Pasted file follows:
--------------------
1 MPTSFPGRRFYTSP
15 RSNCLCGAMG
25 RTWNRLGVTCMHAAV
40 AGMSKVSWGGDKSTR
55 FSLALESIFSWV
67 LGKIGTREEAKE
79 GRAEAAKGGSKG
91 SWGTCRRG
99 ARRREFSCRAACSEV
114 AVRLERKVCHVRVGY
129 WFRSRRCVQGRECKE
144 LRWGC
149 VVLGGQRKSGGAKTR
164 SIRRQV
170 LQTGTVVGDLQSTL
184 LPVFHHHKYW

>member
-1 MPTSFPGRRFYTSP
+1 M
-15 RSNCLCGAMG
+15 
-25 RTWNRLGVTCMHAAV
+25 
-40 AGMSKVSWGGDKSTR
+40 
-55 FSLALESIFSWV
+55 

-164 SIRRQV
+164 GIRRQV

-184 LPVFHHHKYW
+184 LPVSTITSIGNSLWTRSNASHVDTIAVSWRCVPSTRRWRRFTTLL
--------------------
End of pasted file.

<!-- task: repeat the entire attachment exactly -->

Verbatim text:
1 MPTSFPGRRFYTSP
15 RSNCLCGAMG
25 RTWNRLGVTCMHAAV
40 AGMSKVSWGGDKSTR
55 FSLALESIFSWV
67 LGKIGTREEAKE
79 GRAEAAKGGSKG
91 SWGTCRRG
99 ARRREFSCRAACSEV
114 AVRLERKVCHVRVGY
129 WFRSRRCVQGRECKE
144 LRWGC
149 VVLGGQRKSGGAKTR
164 SIRRQV
170 LQTGTVVGDLQSTL
184 LPVFHHHKYW

>member
-1 MPTSFPGRRFYTSP
+1 M
-15 RSNCLCGAMG
+15 
-25 RTWNRLGVTCMHAAV
+25 
-40 AGMSKVSWGGDKSTR
+40 
-55 FSLALESIFSWV
+55 

-164 SIRRQV
+164 GIRRQV

-184 LPVFHHHKYW
+184 LPVSTITSIGNSLWTRSNASHVDTIAVSWRCVPSTRRWRRFTTLL